Arsenal head to Italy today ahead of tomorrow’s Europa League Round of 16 first leg against AC Milan.
Things are a bit tough at the moment, and the Arsenal dressing room appears to be a leaky place on top of that. A report in The Times this morning (£) suggests that tensions are growing because of a wage disparity between the top earners and the rest.
As you’ll know, Mesut Ozil was handed a bumper new deal, making him the club’s highest earner ever, while new signings Pierre-Emerick Aubameyang and Henrikh Mkhitaryan have got themselves very healthy contracts. None of which should be any surprise, because a) Arsenal had to push the boat out for Ozil having lost Sanchez, and b) one way of convincing players to join a club which sailing through troubled waters is to ensure they’re very well paid.
Also, when you sign Borussia Dortmund’s top scorer for a record transfer fee, the salary has to be reflective of that, and if anyone believes bringing in a Mino Raiola player will see you get away with lowballing on wages you’d better think again. When you lie down with
dogs super-agents you get fleas enormous wage bills.
In the circumstances and the current market, I don’t think there’s anything particularly outrageous about what Arsenal are paying these guys – leaving aside the fact that not a single player deserves anything in their pay packet this month beyond a couple of half eaten buttons, a few butter vouchers and some ham that has that rainbow sheen on it.
However, human nature being what it is, when you create a large discrepancy between some players and the rest, it can cause problems. I’m not saying that’s definitely the case, and any Arsenal player looking for a pay-rise right now would need balls the size of watermelons, but it wouldn’t surprise me if it didn’t cause a problem in the future if it isn’t causing one now.
It’s not that they’ll all want the same wages, but it’s about the gap. A player might well understand why Mesut Ozil is being paid more than him, the star-status, the reputation and all the rest, but he might well think that if Arsenal are prepared to pay him double and a half of what they were paying him before – without yet seeing sufficient return on that investment – that he’s being left a bit undervalued.
The days of the so called ‘socialist wage’ structure at Arsenal are well behind us. Back then Arsene Wenger tried to create an equality within a squad that was built from within with young players and you could see a certain amount of sense to it. It didn’t work, because some were paid more than they deserved and others less, and the relatively high bar meant it was hard for us to move some of them on despite desperately wanting to.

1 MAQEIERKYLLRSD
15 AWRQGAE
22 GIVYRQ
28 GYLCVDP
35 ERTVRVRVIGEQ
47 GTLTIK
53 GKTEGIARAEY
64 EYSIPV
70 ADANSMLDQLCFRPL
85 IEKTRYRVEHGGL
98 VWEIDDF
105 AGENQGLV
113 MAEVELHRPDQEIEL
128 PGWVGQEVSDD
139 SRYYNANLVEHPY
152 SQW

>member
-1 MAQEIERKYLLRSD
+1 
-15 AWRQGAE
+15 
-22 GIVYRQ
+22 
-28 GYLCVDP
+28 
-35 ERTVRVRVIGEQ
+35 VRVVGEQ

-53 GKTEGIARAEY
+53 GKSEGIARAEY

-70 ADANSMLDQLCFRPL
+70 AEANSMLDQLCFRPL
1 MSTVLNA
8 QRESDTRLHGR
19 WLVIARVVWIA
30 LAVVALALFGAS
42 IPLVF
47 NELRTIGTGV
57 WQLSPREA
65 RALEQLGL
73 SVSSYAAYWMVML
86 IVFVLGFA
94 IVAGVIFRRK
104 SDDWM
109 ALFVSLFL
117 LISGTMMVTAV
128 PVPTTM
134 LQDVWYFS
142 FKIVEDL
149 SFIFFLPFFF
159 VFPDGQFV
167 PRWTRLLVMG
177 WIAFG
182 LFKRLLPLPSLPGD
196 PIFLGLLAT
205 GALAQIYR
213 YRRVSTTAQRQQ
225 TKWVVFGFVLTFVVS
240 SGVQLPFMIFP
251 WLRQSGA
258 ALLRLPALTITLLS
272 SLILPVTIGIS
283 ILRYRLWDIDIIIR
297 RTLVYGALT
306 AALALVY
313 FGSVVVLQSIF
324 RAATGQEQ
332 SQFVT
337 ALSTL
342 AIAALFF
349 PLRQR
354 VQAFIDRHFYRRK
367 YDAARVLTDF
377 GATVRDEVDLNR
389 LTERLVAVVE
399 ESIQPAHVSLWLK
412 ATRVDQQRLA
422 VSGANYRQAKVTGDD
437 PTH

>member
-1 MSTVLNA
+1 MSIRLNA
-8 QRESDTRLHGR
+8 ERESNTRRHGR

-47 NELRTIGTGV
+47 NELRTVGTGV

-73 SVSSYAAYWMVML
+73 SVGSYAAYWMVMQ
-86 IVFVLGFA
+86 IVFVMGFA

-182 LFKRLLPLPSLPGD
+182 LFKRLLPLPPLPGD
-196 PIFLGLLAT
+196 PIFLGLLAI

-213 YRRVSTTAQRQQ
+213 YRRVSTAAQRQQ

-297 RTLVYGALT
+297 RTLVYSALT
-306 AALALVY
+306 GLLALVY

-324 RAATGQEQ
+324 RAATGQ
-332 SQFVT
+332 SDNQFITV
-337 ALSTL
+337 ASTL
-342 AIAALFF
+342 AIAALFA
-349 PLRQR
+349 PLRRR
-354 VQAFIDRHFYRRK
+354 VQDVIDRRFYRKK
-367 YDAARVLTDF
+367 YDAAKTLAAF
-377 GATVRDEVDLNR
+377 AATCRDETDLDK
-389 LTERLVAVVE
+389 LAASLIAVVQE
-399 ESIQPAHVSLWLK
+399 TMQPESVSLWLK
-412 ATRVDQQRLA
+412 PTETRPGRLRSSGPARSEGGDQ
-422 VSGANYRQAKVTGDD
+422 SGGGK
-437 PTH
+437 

But it’s not as if we haven’t had players who were more important than others who earned more than the rest. Our stars, Thierry Henry for example, was about the best paid player in the Premier League when he was in his pomp despite other teams having far more financial might at their disposal.
Yet the squad profile changed and so did the way we paid the players. We couldn’t sign Ozil and Alexis Sanchez without making them our best paid players. Their profiles and transfer fees demanded it, but the gap between them and what you might call the middle or average earners wasn’t necessarily huge.
For example, if Established, Reliable Pro 1 is on £90,000 a week and Expensive, HQ Star 1 is on £130,000 a week, it’s a difference they can live with it. If Established, Reliable Pro 1 – who has remained a consistent, solid performer – remains on £90,000 while Expensive, HQ Star 1 all of sudden earns north of £300,000 then you can see how it could become an issue. Especially if that player fails to produce performances which live up to the expectation that comes with that kind of salary (and yes, I’m taking into account the general team malaise too).
Nevertheless, that’s a reality that most big clubs have to deal with, and everyone knows that, from players to executives to fans, and if this is a thing that’s causing the major issue in the Arsenal dressing room right now then we’ve got a group whose priorities are all over the place.
I guess it doesn’t help when you’re trying to re-sign someone like Jack Wilshere by offering him less than he’s on right now, but with a heavily incentivised contract that requires him to stay fit and perform regularly to earn more. Again, I can see the sense behind that kind of an offer, but also why the player himself might be reluctant to accept it.
Ahead of tomorrow night’s game, perhaps with this story in mind, Danny Welbeck was asked if there was a split in the Arsenal dressing room, and he said:
I didn’t know about that until you just said, there’s no split in the camp. I didn’t even know about that. You’ve got to be united in these situations. Unity is strength and division is weakness in this period.
We must stay together and fight, stand up and fight, because that’s what we need to do.
The only truth these Arsenal players can provide right now is on the pitch. That’s how they’re judged. That’s all we have left, results and performances. When times are hard, you get stories about how unhappy everyone and everything is. It’s a consequence of both the situation and the media landscape which thrives on crisis at the best of times.
Much like the empty seats against Man City being reflective of where we are right now far more than the inclement weather that night, the tittle-tattle we’re hearing would be an irrelevance if we were a competitive team for whom things were going well on the pitch. And what happens there is in the hands and feet of the players and manager, so hopefully they can respond in Milan tomorrow night.
We’ll have team news and pre-game press conference updates on Arseblog News later. Also, if you’re travelling to Milan, this might be of use as potential travel strikes hit the Italian city tomorrow.
Have a good one.